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National Science Foundation

NSF 16-114

Dear Colleague Letter: NSF Support for DARPA Spectrum Collaboration Challenge (SC2) Participants

July 21, 2016

Dear Colleague:

Wireless systems constitute a major source of productivity for nearly every sector of society and in turn drive the nation's overall economic competitiveness. Given the rapid proliferation of wireless networks and edge devices as well as the growth in wireless applications and services, precious spectrum resources are in ever-greater demand. Because wireless spectrum is finite, this demand cannot be met by simply allocating additional spectrum bands. Instead, spectrum sharing is seen as a viable option to meet the demand for scarce wireless spectrum by identifying unused frequency bands in the spatial and temporal domains. Consequently, over the last five years, the National Science Foundation (NSF), through its Networking Technology and Systems (NeTS) and Enhancing Access to the Radio Spectrum (EARS) programs, has invested extensively in spectrum sharing research.

In March 2016, in response to the challenge described above — the increasing demand for wireless spectrum — the Defense Advanced Research Projects Agency (DARPA) announced a Spectrum Collaboration Challenge (SC2) that aims to reward teams for developing smart systems that collaboratively, rather than competitively, adapt in real time to today's fast-changing, congested spectrum environment. In particular, SC2 aims to redefine the conventional spectrum management roles of humans and machines in order to maximize the flow of radio frequency (RF) signals. SC2 is structured in three yearlong phases, and is open to anyone. However, only a limited number of SC2 participants will receive support from DARPA for their challenge-related activities.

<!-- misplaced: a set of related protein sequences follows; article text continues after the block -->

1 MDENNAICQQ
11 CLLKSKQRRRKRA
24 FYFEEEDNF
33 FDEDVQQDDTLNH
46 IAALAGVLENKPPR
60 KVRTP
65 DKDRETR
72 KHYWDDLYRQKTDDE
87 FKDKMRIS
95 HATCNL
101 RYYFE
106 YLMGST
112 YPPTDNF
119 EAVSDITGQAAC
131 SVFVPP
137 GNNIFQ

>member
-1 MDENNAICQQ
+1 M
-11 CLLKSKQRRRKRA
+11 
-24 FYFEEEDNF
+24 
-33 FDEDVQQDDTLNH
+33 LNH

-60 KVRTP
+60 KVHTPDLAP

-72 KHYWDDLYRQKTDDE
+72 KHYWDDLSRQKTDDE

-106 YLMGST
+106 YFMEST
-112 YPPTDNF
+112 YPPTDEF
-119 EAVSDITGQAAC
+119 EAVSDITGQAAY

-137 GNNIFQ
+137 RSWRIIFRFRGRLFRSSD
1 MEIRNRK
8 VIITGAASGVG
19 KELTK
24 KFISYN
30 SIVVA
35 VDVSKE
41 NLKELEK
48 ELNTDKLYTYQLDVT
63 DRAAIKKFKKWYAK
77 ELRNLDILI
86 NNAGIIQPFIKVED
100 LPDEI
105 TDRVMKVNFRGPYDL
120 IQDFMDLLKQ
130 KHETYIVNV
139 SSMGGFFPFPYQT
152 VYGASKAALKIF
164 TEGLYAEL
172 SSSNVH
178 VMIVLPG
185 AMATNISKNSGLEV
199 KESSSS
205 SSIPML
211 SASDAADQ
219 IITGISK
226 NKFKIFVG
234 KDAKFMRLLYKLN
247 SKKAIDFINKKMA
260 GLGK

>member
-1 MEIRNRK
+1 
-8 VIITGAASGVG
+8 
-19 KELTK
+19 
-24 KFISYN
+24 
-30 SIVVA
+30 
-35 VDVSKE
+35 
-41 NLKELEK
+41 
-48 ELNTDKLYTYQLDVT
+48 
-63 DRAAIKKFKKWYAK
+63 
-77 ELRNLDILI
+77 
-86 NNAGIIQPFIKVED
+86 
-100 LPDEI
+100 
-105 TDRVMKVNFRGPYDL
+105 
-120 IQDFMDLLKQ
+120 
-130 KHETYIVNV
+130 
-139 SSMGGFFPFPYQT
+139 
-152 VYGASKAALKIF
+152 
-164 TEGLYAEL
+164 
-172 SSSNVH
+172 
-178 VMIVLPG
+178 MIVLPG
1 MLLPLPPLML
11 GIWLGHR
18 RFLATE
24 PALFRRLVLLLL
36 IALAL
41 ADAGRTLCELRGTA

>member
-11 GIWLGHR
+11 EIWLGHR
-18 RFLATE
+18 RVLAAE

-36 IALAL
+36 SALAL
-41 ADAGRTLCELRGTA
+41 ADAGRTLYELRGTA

Through this Dear Colleague Letter (DCL), NSF's Directorate for Computer and Information Science and Engineering (CISE) encourages academic researchers to participate in SC2, and announces its intention to support those researchers to pursue novel strategies in spectrum collaboration as part of SC2. NSF support is restricted to those researchers who are SC2 participants but are not being funded by DARPA for SC2 specifically. SC2 participation requires time and effort to develop, validate, and test novel strategies for wireless spectrum collaboration.

NSF intends to accept proposals from academic researchers actively engaged in SC2 in one of two ways: (i) supplemental funding requests to existing NeTS/EARS awards on wireless spectrum research; or (ii) EArly-concept Grants for Exploratory Research (EAGER) (see NSF's Grant Proposal Guide (GPG), Chapter II.D.2, for proposal preparation instructions).

Prior to submitting a supplemental funding request or EAGER proposal, a one-page summary of the research to be proposed should be emailed to Thyaga Nandagopal (tnandago@nsf.gov). That summary should include a synopsis of the proposed approach, details of the team's composition, recent research results from the team in spectrum collaboration, and evidence of the team's participation in SC2 (e.g., the team's relative ranking in SC2).

For additional information, please contact Thyaga Nandagopal at tnandago@nsf.gov.


Jim Kurose
Assistant Director, CISE

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